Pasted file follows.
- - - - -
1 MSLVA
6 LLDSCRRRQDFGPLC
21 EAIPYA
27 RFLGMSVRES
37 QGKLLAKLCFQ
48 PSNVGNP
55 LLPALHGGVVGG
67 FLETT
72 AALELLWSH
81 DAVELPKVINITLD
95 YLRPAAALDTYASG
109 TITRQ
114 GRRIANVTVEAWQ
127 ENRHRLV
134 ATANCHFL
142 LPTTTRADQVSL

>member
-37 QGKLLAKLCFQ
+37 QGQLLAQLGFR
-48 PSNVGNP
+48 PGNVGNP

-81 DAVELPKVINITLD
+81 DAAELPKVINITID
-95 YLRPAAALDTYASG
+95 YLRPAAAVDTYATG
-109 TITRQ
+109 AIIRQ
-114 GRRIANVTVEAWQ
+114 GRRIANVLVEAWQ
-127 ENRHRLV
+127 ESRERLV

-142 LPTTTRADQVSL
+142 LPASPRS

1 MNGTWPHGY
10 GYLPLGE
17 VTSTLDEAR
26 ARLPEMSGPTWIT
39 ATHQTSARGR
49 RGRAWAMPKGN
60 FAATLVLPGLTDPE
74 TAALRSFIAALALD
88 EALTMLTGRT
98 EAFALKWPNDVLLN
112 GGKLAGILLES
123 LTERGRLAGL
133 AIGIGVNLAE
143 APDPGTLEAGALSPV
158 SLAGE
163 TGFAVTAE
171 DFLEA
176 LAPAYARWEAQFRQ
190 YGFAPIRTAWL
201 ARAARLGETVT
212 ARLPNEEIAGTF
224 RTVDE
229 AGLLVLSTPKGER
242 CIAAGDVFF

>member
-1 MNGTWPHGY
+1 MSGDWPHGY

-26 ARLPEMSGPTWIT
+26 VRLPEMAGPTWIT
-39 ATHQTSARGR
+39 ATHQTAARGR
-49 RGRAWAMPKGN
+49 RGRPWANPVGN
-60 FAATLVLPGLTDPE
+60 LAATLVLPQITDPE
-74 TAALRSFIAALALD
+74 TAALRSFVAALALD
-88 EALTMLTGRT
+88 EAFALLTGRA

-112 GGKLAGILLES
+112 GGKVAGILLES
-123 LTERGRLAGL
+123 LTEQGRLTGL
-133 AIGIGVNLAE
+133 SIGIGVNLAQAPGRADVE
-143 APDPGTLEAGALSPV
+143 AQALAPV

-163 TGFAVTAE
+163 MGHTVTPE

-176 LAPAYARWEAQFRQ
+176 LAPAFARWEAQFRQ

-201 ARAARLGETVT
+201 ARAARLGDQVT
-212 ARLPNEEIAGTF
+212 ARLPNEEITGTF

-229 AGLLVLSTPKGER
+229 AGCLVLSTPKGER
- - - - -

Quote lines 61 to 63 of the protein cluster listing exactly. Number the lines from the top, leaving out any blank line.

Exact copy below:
-26 ARLPEMSGPTWIT
+26 VRLPEMAGPTWIT
-39 ATHQTSARGR